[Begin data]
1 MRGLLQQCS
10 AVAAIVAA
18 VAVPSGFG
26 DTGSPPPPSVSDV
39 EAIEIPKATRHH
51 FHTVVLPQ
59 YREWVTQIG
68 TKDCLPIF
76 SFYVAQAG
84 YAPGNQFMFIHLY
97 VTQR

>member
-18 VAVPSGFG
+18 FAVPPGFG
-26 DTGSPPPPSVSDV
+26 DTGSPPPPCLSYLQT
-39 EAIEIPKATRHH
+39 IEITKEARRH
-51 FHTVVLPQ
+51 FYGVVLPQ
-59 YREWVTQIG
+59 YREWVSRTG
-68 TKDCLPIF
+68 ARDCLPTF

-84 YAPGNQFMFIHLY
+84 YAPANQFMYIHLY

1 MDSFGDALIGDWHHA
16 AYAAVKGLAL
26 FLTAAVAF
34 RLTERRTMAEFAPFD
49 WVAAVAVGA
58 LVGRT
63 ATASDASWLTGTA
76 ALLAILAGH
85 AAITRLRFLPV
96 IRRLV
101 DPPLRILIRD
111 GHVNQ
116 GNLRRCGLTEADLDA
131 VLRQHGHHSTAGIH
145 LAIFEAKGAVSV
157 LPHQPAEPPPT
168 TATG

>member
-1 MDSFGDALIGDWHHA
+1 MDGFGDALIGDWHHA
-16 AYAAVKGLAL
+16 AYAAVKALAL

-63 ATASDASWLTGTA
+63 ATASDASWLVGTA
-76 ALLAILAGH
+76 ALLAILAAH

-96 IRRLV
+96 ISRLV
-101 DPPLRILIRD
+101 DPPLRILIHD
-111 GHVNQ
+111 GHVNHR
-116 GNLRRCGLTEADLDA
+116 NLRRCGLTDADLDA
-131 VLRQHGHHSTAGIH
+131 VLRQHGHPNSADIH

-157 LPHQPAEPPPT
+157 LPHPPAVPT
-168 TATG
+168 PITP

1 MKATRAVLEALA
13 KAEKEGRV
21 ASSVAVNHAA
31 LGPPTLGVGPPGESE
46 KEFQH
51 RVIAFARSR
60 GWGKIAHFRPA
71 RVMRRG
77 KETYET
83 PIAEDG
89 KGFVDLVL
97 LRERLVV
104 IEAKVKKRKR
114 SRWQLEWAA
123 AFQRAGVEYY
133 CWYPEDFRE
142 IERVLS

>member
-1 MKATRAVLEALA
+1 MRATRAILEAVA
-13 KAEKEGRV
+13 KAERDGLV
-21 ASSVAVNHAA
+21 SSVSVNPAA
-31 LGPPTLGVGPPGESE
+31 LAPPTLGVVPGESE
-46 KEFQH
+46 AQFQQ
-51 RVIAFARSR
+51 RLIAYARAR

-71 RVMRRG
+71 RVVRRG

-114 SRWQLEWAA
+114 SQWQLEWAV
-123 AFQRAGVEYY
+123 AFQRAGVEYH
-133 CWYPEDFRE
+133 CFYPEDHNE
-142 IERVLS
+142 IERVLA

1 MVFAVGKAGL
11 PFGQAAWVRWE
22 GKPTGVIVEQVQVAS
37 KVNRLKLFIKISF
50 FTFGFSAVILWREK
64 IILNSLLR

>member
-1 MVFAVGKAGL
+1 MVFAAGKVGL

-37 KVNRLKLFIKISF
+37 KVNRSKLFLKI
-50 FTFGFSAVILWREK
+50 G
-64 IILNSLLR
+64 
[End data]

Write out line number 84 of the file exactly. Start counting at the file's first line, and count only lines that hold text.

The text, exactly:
>member